no charge for this, though CRI reserves the right to keep unused disks at its discretion. CRI will not be responsible for the return
of surplus blank media or replying to those who neglect to include a postage-paid return envelope. CRI cannot promise prompt response to each request. However, every effort will be made to insure timely turnaround. CRI TEXT, though copyrighted, may be freely distributed. (In fact, it is prefered that you have others get their copy from you once you have it rather than asking them go through CRI.) No phone calls on this please. CRI has no computer bulletin board and offers no other software at this time. The main database file of CRI TEXT 1.3 is 175,000 words in size and includes indexes to the Christian Research Journal and the Christian Research Newsletter.

8. From a February 6, 1991, telephone interview with Pement. The phone number for the CFC JPUSA node in Chicago is (312) 878-6030.

9. Cornerstone, 920 West Wilson, Chicago, IL 60640.

10. Contact the Saints Alive BBS in Issaquah, WA, via modem at (206) 277-8813. It should be noted that the Saints Alive BBS is in contact with at least one LDS echo area.

11. This is in reference to FidoNet, from a February 7, 1991, telephone interview with Daniel Segard.

12. Pement has a nationwide list of occult boards. In addition, Pement includes a listing of Christian BBS systems which have an
apologetics emphasis in his Directory of Cult Research Organizations available through Cornerstone.

13. Neo-paganism is a popular term incorporating worldviews such as native American Indian shamanism and modern witchcraft. Often the pagan/Wiccan dialog on Cult Watch centers on epistemology. Belief in ultimate reality is commonly challenged on this echo. Pagan beliefs spurn absolute values and dogma. Segard can be reached via modem at the Midrash BBS, a Messianic Jewish board (part of the Messianic Jewish Computer Network in addition to Midrash being affiliated with CFC) in Denver, CO, (303) 289-6864.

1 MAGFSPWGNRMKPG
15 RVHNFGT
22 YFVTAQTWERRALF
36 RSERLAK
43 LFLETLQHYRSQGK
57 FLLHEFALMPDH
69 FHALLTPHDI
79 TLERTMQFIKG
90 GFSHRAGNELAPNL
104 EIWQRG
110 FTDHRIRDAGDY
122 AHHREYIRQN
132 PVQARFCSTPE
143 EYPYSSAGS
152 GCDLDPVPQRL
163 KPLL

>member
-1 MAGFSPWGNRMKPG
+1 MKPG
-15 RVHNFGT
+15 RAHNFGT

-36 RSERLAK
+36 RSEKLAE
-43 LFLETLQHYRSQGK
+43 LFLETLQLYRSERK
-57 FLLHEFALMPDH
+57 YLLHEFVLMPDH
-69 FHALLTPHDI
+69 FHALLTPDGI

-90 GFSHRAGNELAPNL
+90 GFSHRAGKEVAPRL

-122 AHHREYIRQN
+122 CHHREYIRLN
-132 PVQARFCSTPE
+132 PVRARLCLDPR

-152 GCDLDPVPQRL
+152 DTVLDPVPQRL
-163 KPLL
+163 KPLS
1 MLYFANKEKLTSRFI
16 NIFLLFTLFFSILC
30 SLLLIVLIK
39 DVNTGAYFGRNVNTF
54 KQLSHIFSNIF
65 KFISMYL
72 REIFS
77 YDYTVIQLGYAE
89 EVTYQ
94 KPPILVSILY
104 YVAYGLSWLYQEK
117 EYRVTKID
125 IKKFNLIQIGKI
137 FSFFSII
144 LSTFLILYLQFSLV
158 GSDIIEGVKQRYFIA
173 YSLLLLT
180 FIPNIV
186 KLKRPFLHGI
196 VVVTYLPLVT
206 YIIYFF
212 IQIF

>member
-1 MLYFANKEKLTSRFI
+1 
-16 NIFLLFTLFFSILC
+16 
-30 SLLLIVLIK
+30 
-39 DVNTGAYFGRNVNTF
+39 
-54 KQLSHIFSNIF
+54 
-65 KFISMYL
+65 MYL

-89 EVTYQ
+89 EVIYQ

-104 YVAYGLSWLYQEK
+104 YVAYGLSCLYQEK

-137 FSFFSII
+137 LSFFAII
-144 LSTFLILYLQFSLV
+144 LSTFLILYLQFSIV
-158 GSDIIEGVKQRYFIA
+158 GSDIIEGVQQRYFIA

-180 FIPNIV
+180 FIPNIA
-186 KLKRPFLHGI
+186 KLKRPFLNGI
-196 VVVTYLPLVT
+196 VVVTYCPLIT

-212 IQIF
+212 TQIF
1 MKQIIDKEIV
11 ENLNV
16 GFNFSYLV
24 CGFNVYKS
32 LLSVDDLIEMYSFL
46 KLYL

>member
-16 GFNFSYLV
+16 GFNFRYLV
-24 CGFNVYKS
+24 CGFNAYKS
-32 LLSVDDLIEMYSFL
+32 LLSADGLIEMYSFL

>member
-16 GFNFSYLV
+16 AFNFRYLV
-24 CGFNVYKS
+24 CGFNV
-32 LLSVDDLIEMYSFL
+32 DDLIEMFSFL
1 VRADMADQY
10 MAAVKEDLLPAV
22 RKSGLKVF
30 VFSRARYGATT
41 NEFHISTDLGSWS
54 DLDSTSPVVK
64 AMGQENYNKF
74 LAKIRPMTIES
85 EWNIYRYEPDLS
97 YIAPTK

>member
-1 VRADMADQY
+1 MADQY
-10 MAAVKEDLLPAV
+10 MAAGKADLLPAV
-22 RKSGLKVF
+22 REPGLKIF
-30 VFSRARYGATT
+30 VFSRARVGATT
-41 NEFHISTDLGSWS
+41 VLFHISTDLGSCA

14. The other five major Christian BBS networks: New Life Net out of Maryland; the Computer Aided Ministry Society of Canada (CAMSOC); the Canadian American Computer Society (CACS) which covers Canada as well as the U.S.; the Christian Fellowship Net (CFN); and the United Christian Computer Network (UCCN) originating out of Australia but with a node in Michigan. The above listing is a very difficult call. Perhaps no one person has a complete picture of the current scene at this time.

15. From a February 5, 1991, telephone interview with Moore. Moore can be reached via modem at the CFC Chapter 11 BBS, (708) 362-7875, or through the mails at 335 Cherry Valley Road, Vernon Hills, IL 60061.

16. For more details contact CFN via modem at (512) 452-6350.

17. For perhaps the best place to begin looking into this area contact Mark Patterson with Global Mapping International’s BBS (a
collaborating agency with the U. S. Center for World Mission) via modem in Pasadena, (818) 798-8077.

18. “SENT/EAST: a Christian computer network,” a brochure published in 1969 by CRI (Wayne, N. J.). The project is also presented in the “Road to Recovery” chapter of Walter R. Martin’s Kingdom of the Cults (Minneapolis, MN: Bethany Fellowship, 1977), 354.

The author, Rich Poll, serves as Resource Manager at the Christian Research Institute.

UPDATE, June 22, 1991:
After making the final submission of this manuscript to the publisher the author learned that Alpha and Omega Ministries (P.O. Box 47041, Phoenix, AZ 85068; office, [602] 265-4844), launched a new BBS, Pros Apologian, at the beginning of 1991. Their BBS number is (602) 264-9927. The work of Alpha and Omega is well regarded by CRI.

End of document, “CRI Monograph,” release 1.1″ R. Poll, Christian Research Institute, July 1, 1999